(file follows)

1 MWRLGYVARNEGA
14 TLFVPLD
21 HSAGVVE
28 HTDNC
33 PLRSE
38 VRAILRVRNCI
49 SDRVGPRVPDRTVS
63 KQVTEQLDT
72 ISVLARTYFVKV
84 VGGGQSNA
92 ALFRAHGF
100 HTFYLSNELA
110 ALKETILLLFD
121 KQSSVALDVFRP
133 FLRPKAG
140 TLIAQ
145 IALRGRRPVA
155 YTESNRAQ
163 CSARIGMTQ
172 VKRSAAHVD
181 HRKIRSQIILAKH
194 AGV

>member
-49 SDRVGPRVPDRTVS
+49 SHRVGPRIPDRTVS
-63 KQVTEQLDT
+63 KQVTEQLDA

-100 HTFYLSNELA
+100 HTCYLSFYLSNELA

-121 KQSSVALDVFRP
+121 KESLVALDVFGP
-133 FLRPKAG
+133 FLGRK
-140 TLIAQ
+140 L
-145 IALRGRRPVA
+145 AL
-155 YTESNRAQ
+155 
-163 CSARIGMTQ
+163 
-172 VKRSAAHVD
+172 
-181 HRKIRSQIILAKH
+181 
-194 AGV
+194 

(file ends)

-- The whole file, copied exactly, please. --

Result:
1 MWRLGYVARNEGA
14 TLFVPLD
21 HSAGVVE
28 HTDNC
33 PLRSE
38 VRAILRVRNCI
49 SDRVGPRVPDRTVS
63 KQVTEQLDT
72 ISVLARTYFVKV
84 VGGGQSNA
92 ALFRAHGF
100 HTFYLSNELA
110 ALKETILLLFD
121 KQSSVALDVFRP
133 FLRPKAG
140 TLIAQ
145 IALRGRRPVA
155 YTESNRAQ
163 CSARIGMTQ
172 VKRSAAHVD
181 HRKIRSQIILAKH
194 AGV

>member
-49 SDRVGPRVPDRTVS
+49 SHRVGPRIPDRTVS
-63 KQVTEQLDT
+63 KQVTEQLDA

-100 HTFYLSNELA
+100 HTCYLSFYLSNELA

-121 KQSSVALDVFRP
+121 KESLVALDVFGP
-133 FLRPKAG
+133 FLGRK
-140 TLIAQ
+140 L
-145 IALRGRRPVA
+145 AL
-155 YTESNRAQ
+155 
-163 CSARIGMTQ
+163 
-172 VKRSAAHVD
+172 
-181 HRKIRSQIILAKH
+181 
-194 AGV
+194 